Infinite Loop is a visually beautiful comic about a woman named Teddy who, it would seem, is from sometime in the future, though when we first meet her it’s 1964. Teddy’s job is to find and remove anachronisms, things that have lost their place in time and arrived somewhen else. One of these anachronisms is a T-Rex, which, frankly, all comics should have. Teddy’s got a work buddy named Ulysses, with whom she’s got good banter. I don’t want to spoil it any further, but from the ending, my guess is that romance and intrigue and time travel adventures are in store and I’m here for it.
Miami Vice Remix #1 by Joe Casey and Jim Mahfood (Eric Margolis)
Sometimes you just gotta dive into a book without knowing anything about it. I knew I dug both creators. Joe Casey is a wildman and writes some wacky, over-the-top stories. Jim Mahfood has an incredible distinct art style that I can really get down with. Miami Vice though? Not really my thing. And comics based on licensed works…yikes, something I generally stay far away from. But for some reason, something was telling me that I needed to pick up this book. After getting halfway through it, I knew this was going to be my comic of the month. This thing is hyper violent and takes an absolutely INSANE turn that I don’t want to spoil for anyone who hasn’t read this thing yet. I’m completely on board now for this mini-series. This is a book that I never knew that I wanted, but now I can’t get enough.
Low by Rick Remender and Greg Tocchini (Amy Diegelman)
I picked this up on a whim more than a month ago because of a gorgeous variant cover. I wasn’t sure what to expect but man am I glad I read it. Set in a post-apocaplypse underwater world, the art is gorgeous and ethereal, perfect for the setting. The writing, likewise is masterful. It is so difficult to set up a story with so much exposition and world-building while still providing emotion and action but Remender absolutely nails it.
Superman: Birthright by Mark Waid, Leinil Francis Yu, and Gerry Alanguilan (Jessica Pryde)
I’m slowly making my way through all of the Superman Origins; this is the one I managed to finish this month. Fantastic art and a fresh story drew me in early on, but it was my own uncertainty that kept me moving with this one. Waid really dug into the nuances of Clark Kent as man and alien–the whole bit about the aura of living beings was definitely something you might not consider when thinking of Supes living on earth. I’ve got lots more to get through, but this one set a pretty high standard for the others.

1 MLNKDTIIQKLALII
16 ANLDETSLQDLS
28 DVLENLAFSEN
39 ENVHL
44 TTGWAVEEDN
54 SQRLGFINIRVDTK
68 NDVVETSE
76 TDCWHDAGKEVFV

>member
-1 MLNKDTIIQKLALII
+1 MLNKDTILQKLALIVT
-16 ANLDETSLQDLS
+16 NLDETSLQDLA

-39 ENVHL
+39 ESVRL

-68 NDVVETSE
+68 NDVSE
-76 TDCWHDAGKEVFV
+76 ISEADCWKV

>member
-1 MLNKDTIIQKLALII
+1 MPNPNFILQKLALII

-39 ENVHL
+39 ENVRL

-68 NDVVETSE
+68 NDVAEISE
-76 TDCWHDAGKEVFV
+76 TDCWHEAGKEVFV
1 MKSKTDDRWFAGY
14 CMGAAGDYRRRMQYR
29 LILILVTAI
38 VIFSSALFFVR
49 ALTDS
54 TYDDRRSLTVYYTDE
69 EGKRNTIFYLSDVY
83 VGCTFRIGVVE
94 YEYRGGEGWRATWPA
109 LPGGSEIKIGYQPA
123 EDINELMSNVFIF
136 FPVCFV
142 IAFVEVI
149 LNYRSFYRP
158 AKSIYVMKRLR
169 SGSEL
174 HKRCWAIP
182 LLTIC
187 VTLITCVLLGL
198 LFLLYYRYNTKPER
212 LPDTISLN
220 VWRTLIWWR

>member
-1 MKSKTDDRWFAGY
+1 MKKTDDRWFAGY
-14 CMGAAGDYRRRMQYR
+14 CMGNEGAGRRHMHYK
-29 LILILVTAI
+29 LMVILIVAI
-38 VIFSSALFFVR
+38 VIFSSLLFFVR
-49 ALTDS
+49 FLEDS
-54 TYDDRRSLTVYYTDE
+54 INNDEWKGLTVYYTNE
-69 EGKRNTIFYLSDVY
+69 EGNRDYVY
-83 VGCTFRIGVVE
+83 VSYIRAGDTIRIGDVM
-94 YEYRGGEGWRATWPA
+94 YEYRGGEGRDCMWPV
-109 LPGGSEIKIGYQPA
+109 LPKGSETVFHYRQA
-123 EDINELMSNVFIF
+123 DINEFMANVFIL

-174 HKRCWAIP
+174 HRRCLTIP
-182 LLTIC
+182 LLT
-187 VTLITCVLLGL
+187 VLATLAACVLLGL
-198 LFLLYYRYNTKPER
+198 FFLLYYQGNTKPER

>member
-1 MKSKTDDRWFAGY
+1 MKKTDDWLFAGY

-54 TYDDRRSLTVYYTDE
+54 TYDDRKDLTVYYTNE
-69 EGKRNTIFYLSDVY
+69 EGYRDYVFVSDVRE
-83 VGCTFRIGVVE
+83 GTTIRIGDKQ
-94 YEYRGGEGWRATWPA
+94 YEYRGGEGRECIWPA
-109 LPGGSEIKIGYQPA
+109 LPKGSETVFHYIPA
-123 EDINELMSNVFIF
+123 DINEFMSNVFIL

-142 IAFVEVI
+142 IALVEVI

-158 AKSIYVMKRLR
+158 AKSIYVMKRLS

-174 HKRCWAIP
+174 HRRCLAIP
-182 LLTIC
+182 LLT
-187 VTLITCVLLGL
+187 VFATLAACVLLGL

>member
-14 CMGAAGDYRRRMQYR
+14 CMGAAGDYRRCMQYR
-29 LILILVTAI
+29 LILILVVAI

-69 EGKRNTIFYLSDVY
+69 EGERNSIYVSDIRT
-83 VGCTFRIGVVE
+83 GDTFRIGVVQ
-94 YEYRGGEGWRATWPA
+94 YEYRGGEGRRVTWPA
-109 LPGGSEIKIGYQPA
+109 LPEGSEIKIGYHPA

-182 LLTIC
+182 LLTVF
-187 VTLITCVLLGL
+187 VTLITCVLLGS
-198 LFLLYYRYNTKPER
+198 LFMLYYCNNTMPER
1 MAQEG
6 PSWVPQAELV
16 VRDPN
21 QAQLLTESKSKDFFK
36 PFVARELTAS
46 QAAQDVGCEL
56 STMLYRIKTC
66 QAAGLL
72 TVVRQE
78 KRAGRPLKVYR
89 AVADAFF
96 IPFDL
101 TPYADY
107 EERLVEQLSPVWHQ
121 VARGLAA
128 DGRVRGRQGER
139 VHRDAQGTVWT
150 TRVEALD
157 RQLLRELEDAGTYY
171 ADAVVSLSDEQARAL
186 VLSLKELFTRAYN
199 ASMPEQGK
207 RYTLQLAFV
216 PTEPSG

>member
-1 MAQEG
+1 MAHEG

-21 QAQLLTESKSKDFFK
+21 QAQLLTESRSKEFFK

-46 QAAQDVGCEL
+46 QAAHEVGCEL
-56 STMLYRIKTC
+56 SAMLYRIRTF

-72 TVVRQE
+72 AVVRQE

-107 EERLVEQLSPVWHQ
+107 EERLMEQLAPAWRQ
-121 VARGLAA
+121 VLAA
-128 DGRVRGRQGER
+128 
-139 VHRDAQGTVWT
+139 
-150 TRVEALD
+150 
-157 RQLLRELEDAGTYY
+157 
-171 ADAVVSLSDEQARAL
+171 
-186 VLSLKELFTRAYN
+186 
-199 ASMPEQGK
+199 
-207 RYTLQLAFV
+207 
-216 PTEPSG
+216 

Letter 44 by Charles Soule, Alberto Jimenez Albuquerque, and Dan Jackson (Ryan Haupt)
I took some time to catch up on Letter 44 this month and was so glad I did. I can’t believe how much has been crammed into the series only 15 issues in and am desperate to know where its heading next. The book constantly surprises with twists and turns at a breakneck pace but gives enough meat to not feel like important point are left out. To take a page from Paul’s love of combination comparisons, it’s kind of like Interstellar meets the West Wing, which sounds like an impossible task but is deftly achieved each and every issue.
The Adventures of Superhero Girl by Faith Erin Hicks (Bri Rudd)
This was actually a reread for me, but I have so much love for this book. The book is funny, but also really relatable. If you’ve ever felt like you’re being underestimated, or like you can’t get out of someone’s shadow, you’ll relate to SHG. You’ll also relate to her if you’ve been 20-something, broke, and bad at laundry. Hicks talks a lot about the importance of acting in comics and is comes through in her art. She doesn’t just use facial expressions to communicate things about who the characters are – there are clues in how they carry themselves, how they move. It’s a quick, comforting read but the story is fully realized.